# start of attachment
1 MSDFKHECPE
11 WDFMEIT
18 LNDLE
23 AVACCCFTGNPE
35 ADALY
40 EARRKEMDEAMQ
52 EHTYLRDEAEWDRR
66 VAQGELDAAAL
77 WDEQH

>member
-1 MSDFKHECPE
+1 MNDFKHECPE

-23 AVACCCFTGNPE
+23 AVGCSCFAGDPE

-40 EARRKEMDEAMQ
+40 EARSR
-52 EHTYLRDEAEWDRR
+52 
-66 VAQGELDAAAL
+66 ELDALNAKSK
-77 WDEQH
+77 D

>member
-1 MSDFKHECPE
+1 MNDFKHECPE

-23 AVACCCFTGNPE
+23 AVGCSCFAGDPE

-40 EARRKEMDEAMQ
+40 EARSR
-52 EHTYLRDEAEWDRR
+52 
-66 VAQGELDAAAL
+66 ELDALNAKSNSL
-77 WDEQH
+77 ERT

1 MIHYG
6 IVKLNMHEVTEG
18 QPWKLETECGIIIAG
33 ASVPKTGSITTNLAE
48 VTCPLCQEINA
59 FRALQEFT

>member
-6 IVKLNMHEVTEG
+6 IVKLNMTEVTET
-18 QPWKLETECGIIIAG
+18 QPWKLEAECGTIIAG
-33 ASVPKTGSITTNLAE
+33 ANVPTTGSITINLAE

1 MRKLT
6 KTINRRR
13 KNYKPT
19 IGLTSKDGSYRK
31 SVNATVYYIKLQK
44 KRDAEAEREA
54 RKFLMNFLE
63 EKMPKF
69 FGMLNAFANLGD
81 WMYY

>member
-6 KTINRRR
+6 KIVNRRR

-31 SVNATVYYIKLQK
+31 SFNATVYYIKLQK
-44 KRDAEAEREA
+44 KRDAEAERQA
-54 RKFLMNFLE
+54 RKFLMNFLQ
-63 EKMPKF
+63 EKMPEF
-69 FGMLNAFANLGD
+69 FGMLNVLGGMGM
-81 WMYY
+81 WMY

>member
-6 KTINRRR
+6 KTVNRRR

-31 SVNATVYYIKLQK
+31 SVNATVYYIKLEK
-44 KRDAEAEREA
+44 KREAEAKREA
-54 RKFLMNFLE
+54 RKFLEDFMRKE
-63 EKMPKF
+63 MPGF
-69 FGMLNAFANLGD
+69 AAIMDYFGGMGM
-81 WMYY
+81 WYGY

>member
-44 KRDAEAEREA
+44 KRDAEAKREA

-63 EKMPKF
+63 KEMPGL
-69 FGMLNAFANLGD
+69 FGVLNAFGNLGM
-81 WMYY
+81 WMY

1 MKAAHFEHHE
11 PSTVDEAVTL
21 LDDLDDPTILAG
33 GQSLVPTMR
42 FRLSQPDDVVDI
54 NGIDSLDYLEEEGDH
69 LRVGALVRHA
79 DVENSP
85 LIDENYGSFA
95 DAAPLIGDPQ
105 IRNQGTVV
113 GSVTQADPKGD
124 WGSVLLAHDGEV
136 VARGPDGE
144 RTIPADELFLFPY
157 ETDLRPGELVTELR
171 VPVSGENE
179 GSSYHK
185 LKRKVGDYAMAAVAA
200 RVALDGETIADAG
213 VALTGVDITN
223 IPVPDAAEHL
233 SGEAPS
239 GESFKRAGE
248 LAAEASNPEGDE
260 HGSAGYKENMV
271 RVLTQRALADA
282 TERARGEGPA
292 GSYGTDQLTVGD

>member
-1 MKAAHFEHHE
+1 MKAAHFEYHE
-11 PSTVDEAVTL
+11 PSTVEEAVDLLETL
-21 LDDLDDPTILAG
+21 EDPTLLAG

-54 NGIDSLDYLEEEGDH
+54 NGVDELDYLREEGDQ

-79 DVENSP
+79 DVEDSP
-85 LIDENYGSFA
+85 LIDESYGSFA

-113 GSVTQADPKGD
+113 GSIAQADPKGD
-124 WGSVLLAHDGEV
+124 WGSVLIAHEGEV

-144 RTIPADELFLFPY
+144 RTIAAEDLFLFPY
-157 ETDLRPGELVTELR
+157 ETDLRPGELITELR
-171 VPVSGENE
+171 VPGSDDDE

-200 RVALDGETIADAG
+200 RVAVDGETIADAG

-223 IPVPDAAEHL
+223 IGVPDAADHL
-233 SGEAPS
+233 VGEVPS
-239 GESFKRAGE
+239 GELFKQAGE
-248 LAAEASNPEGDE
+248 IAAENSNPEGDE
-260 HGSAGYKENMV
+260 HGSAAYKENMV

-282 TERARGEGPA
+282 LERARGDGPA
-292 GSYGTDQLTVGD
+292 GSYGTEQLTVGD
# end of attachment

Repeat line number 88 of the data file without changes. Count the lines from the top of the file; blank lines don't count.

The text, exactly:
+81 WYGY